Some of the early fascist fuel came from the movement of the Arditi. WWI veterans, the Arditi felt dissatisfied with the end-result of the conflict: they felt betrayed by war as they didn’t feel their sacrifices paid off. They felt wronged by the League of Nations. Gabriele D’Annunzio famously spoke about the end of WWI from the Italian perspective as a mutilated victory.
As a WWI veteran, Russolo could have been the perfect candidate to be part of the Arditi, but after his months-long hospitalization, he did no longer have the physical ardor to do that. Probably too much trauma, for him. Meanwhile as I said the Fascist movement was launched, and having he missed the first episode, he ended up non really going for the whole series. His attention drifted away. He turned his full attention to his own work and let others do political activity.

PB: I see: Russolo was out of the picture, politically because he was injured in the war, he was not the same anymore.

LC: Yes: as I said, he misses the key year: when all the roles were assigned. But it doesn’t matter, since he never fully recovered from the injury. So he put his energy into his work.

PB: And even before the war, Luigi Russolo was very friendly with Umberto Boccioni with whom he had passionate discussions about Art... But he did not seem to be a leader!

LC: No, but he signed all pre-WWI political manifestos! Also, Russolo had quite the temper, like the story of his public slapping to Cameroni and the resulting trial tells us.
But just because he was a rowdy Futurist in 1910, this doesn’t automatically mean he was a Fascist at that time, or he was going to become one. Such simplistic position would amount to read history backward. Maurizio Calvesi already in the 1960s argued that a more useful hermeneutical view of Futurism is to interpret it as a movement that’s been propelled by the energy of the Italian Risorgimento, as opposed to reading history from the WWII fiasco, moving backwards.

Fascism is a political force that emerges after WWI. It has a beginning. It has a founder. Also, Fascism truly only makes sense when it’s placed in its historical context.
While I do know that nowadays, especially in social media, the word Fascism is constantly dropped, and so frequently abused that it ceases to have any meaning at all—when you say Taylor Swift is Fascist, The Super Bowl is Fascist, Kanye West is Fascist, Trump is Fascist, Biden is Fascist you start to say nothing at all—I still prefer to stick to its definition. Therefore I must point to the fact that speaking of pre-WWI Fascism does not make any historical sense. This also means that I disagree with the idea that the 1913 art of noise manifesto articulates any fascist position. True, the desire for renewal of artistic means of expression found in this (and other) Futurist manifestos is presented in blunt and sometime aggressive terms, but this is really typical of every youth movement, be that the Scapigliati, Dada, Fluxus, Punk, or Gangsta-rap etc. Besides, Fascism didn’t created/copyrighted violence. If only was that simple….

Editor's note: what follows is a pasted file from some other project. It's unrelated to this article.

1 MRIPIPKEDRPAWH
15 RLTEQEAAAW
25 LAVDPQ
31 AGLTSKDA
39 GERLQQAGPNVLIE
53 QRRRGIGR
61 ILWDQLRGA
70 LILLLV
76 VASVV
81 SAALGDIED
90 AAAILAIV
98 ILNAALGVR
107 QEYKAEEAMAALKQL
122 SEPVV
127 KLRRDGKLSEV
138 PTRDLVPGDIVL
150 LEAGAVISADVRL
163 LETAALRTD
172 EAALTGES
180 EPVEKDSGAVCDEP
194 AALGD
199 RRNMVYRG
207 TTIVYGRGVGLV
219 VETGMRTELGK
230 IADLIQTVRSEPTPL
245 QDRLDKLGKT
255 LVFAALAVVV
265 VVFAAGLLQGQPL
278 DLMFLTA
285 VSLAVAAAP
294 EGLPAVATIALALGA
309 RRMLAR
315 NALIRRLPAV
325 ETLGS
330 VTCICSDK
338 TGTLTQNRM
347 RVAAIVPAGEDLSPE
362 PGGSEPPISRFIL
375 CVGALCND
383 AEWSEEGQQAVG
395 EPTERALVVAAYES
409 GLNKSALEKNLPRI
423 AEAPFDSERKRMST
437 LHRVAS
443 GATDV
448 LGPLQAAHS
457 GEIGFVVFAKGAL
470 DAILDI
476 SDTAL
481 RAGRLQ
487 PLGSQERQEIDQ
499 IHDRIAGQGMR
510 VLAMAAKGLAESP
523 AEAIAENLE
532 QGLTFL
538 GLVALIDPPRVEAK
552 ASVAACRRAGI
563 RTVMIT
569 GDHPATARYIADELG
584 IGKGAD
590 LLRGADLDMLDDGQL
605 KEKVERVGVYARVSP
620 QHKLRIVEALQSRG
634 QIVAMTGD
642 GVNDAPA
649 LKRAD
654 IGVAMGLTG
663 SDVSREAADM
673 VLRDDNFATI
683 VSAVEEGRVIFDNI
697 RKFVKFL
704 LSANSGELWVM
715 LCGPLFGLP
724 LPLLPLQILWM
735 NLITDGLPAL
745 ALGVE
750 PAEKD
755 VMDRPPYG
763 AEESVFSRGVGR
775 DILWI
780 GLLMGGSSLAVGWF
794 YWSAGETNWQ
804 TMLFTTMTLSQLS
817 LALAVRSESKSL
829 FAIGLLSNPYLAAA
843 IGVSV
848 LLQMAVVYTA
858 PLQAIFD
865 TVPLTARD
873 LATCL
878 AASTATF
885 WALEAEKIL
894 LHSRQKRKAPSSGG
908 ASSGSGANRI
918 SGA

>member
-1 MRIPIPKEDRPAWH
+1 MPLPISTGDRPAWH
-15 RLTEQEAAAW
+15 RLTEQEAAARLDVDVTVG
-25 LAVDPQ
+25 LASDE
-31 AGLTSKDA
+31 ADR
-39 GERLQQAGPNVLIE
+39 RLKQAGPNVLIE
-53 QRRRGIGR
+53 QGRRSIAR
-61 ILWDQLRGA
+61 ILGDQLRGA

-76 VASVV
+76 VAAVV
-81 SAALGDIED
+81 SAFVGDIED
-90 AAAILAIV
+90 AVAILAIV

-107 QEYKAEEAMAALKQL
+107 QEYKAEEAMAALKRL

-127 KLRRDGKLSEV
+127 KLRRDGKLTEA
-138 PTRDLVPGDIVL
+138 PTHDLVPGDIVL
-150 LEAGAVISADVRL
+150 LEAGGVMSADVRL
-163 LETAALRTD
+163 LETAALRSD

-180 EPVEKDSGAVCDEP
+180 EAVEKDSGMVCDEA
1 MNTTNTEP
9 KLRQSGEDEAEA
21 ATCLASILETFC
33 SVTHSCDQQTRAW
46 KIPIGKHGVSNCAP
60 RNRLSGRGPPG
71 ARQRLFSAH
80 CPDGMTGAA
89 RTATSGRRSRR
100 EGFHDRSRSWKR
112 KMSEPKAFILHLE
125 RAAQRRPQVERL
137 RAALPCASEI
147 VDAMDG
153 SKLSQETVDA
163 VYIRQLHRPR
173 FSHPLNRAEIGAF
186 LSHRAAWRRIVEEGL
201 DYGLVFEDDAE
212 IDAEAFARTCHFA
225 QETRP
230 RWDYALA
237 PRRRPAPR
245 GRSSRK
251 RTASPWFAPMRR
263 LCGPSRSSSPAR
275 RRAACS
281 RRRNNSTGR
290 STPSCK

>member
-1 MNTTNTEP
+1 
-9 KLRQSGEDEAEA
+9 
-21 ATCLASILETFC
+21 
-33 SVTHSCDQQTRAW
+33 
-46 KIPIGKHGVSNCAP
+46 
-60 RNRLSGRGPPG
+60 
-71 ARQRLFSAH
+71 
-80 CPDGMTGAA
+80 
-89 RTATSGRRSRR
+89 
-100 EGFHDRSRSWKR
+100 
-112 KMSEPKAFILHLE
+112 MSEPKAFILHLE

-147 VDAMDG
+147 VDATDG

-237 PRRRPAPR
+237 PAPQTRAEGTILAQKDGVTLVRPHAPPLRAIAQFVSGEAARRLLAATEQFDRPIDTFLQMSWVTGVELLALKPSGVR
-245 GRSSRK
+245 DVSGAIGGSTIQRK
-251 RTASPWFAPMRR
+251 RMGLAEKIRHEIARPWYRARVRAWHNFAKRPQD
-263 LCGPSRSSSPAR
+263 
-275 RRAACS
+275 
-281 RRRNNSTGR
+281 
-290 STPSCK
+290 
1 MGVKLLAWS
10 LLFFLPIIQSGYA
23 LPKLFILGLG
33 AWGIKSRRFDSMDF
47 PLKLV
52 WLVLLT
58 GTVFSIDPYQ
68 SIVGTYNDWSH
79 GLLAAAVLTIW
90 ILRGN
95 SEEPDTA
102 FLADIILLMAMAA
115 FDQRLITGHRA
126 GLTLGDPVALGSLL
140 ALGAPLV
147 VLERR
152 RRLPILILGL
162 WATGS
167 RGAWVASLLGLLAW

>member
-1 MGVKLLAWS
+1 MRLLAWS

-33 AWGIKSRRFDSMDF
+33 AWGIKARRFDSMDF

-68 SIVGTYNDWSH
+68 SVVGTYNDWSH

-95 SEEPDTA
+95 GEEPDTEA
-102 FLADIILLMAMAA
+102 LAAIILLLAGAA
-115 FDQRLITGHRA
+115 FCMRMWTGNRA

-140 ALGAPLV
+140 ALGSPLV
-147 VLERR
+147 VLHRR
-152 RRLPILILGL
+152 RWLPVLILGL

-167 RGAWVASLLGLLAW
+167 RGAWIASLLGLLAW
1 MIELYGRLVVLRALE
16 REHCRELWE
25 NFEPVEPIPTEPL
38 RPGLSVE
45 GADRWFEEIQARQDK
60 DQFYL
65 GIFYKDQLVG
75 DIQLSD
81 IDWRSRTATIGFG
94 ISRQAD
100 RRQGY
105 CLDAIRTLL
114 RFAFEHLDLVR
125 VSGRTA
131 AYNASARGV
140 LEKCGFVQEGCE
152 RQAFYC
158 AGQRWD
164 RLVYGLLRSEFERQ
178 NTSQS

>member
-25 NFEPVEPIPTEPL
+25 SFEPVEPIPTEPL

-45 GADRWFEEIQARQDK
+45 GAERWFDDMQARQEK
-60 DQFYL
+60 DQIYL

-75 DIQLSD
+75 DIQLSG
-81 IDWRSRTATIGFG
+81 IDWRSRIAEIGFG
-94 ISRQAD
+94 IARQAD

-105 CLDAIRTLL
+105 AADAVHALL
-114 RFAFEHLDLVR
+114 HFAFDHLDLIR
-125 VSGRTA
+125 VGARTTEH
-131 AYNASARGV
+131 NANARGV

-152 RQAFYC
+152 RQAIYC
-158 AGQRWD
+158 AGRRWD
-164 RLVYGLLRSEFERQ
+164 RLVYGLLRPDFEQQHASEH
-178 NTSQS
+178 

Annecy, 26th of January 2024 – Icone Hôtel, Annecy

Music For 16 Futurist Noise Intoners
Performa is delighted to present “Music For 16 Futurist Noise Intoners,” an evening-length concert of original scores and newly commissioned compositions for the intonarumori, or “noise-intoners” As part of its celebration of the 100th anniversary of Italian Futurism, the Performa 09 biennial, in collaboration with the Experimental Media and Performing Arts Center (EMPAC) and SFMOMA, has invited Luciano Chessa to direct a reconstruction project to produce accurate replicas the legendary instruments (8 noise families of 1-3 instruments each, in various registers) that Russolo built in Milan in the summer of 1913. As the first instruments capable of creating and manipulating noises through entirely mechanical processes, the intonarumori can be considered to be the original analog synthesizer, and the ancestors to the latest electronic synthesizers used today.
With Blixa Bargeld, John Butcher, Luciano Chessa, Joan La Barbara, Nick Hallett, Pauline Oliveros, Mike Patton, Anat Pick, Elliott Sharp, Ulrich Krieger, Jennifer Walshe with Tony Conrad, Ghostigital with Skuli Sverrison, Finboggi Petursson, and Casper Electronics.
Chessa will present the first modern live performances of two early Futurist pieces—the legendary fragment from Russolo’s spooky “Risveglio di una città” (1913), and “La pioggia nel pineto antidannunziana,” a newly-discovered 1916 piece for intonarumori and “Words in Freedom” by Futurist playwright and poet Paolo Buzzi—as well as “L’acoustique ivrese”, his brand new composition for 16 intonarumori and voice on a poem also by Buzzi. An incredible group of musicians and composers from the experimental music world—including Einstuerzende Neubauten frontman and Nick Cave collaborator Blixa Bargeld, avant-garde saxophonist John Butcher, Deep Listening pioneer Pauline Oliveros, Faith No More and Mr. Bungle vocalist Mike Patton, sound and text-based performer Anat Pick, avant-garde musician Elliott Sharp, and composer and vocalist Jennifer Walshe collaborating with composer and film/video artist Tony Conrad, among others—have been commissioned by Performa to create and perform brand new compositions for the instruments.
A Performa Commission with SFMOMA and EMPAC. Produced and presented by Performa. Curated by Luciano Chessa with Esa Nickle. Thanks to AIR, Art International Radio and the Clocktower Gallery for rehearsal spaces.

Commenter cet article

Pour participer ici, vous devez vous connecter avec l’adresse mail de votre inscription sur